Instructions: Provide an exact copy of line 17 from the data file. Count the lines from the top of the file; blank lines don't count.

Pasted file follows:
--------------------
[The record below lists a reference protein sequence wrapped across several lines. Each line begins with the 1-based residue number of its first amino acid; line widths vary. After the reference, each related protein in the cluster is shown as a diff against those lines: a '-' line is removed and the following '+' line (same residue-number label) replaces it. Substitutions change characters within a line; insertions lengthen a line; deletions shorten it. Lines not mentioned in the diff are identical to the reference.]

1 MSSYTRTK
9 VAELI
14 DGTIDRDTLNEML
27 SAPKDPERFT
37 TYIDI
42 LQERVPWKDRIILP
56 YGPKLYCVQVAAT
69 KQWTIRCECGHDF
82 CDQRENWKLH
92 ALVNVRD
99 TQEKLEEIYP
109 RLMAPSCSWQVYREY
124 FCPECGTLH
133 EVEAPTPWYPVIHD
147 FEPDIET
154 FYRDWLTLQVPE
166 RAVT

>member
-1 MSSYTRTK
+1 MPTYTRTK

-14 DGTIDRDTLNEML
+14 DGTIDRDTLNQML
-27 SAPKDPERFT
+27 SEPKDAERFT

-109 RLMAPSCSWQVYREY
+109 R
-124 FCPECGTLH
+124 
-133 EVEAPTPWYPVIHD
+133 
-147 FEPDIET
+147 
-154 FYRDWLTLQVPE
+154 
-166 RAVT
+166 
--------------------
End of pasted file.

154 FYRDWLTLQVPE